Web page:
What are their options?
As Major League Baseball’s 2008 Spring Training begins to (mercifully) wind down, we are faced with six interesting stories related to players who are out of options.
To dumb down a complicated process: Clubs who have used up the three (and sometimes four) option years on players must pass said players through waivers in order to assign them to the minor leagues.
The First Basemen
With the emergence of Jack Cust at DH and Daric Barton at first base – as well as the signing of veteran Mike Sweeney to a minor league deal – Dan Johnson, who has the longest tenure with the A’s of the foursome, is on the bubble. Johnson has shown snippets of offensive outbursts, but consistency has eluded him. A reoccurring hand injury with Barton, though, may save Johnson’s roster spot in Oakland – at least temporarily.
You could perhaps draw some comparisons from Jason Botts to former Ranger Travis Hafner. They are both hulking sluggers who were drafted by Texas and have shown flashes of potential in the minors. In fact, they were both low round picks (Hafner 31st round and Botts 46th round) who signed as draft-and-follows out of community colleges.
They also both faced roadblocks for playing time at the Major League level and were allowed to languish in the minors: Hafner was 27 before he played his first full season in the majors and Botts will turn 28 in July. In his last two full minor league seasons, Hafner posted lines of .282/.396/.545 and .342/.463/.559 while Botts posted lines of .309/.398/.582 and .320/.436/.545. With news that Texas will no longer play Jarrod Saltalamacchia at first base (he’ll either catch full-time in the majors or at Triple-A), Botts biggest obstacles to a 2008 roster spot are Ben Broussard and non-roster spring invitee Chris Shelton.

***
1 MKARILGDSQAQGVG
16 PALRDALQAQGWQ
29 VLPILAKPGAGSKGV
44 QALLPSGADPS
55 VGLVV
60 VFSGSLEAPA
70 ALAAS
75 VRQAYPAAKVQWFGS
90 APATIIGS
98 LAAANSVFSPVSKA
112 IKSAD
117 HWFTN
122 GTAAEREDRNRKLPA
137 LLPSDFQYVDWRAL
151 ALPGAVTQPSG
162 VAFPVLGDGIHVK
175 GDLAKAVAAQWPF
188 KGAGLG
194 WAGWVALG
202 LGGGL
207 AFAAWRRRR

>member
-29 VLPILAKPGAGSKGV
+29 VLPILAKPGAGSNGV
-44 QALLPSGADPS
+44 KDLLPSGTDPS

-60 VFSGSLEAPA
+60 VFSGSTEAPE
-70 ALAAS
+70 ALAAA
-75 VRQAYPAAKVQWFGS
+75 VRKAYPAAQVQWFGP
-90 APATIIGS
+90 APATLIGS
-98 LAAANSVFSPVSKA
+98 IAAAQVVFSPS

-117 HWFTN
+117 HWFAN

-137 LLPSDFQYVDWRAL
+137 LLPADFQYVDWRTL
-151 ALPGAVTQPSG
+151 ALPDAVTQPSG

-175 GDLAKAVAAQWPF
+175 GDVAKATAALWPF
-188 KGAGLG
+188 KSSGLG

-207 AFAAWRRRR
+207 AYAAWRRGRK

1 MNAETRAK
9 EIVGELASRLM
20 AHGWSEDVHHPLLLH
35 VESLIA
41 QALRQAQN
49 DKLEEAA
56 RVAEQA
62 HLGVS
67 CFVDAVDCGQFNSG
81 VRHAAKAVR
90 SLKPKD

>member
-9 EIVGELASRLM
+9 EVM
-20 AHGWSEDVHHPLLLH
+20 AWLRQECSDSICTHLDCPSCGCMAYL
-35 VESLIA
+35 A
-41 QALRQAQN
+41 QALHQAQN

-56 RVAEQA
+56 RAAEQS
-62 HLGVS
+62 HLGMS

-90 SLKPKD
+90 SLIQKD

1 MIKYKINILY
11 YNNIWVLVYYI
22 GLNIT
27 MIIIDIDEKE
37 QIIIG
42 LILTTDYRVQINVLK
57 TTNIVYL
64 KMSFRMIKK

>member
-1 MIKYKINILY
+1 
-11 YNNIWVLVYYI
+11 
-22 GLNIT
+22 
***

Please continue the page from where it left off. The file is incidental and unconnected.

The Rangers also have a glut of outfielders that could cause a trickle down effect on the designated hitter spot. As well, power prospect Chris Davis isn’t far away, likely meaning it’s now or never for Botts to secure himself in Texas.
Justin Huber is another in a long line of talented Australian players who just haven’t been able to put it all together at the major league level (see Chris Snelling, Glenn Williams, Luke Prokopec, Damian Moss). Moving from catcher to first base has not helped Huber, as he now faces roster competition from former No. 1 draft pick Billy Butler, former Rockies’ prospect Ryan Shealy and Ross Gload, an excellent bench player whom the Royals committed to with a two-year contract.
The 2008 Detroit Tigers appear to have an offensive juggernaut. The starting rotation is solid… and possibly the deepest one-through-five in the American League Central. The bullpen, on the other hand, is a mess. Closer Todd Jones will turn 40 in April and is nowhere near overpowering or a sure thing. Set-up options Joel Zumaya and Fernando Rodney are dealing with injuries. Matt Mantei aborted a brief comeback attempt after an injury. Zach Miner probably has a spot in the bullpen. So too does Jason Grilli, although both are also out of options.
Beyond that, it is a crapshoot. Five players who are out of options are battling with a group of others who have minor league options remaining, including Jordan Tata (who broke a knuckle on his pitching hand last week after punching a wall) and Virgil Vasquez, who was just optioned out. But with Detroit gunning for the World Series this year, the club will no doubt take the seven best relievers north to begin the season.
Non-roster Aquilino Lopez has continued his annual trend of looking amazing in spring training. Unfortunately he always follows that up with being pedestrian during the season. Lefties Bobby Seay and Tim Byrdak have an obvious advantage because southpaws are always in demand.
It is becoming harder and harder to remember when Cleveland’s Andy Marte was oozing with potential. He is very close to garnering the “bust” label. Teammate Shin-Soo Choo has been able to do nothing but watch as the Indians have brought in average veteran outfielder after average veteran outfielder (David Dellucci, Trot Nixon, non-roster Jason Tyner), trapping the former Mariner prospect in Triple-A. Choo also hasn’t been able to stay healthy and doesn’t have enough power to player everyday in right field.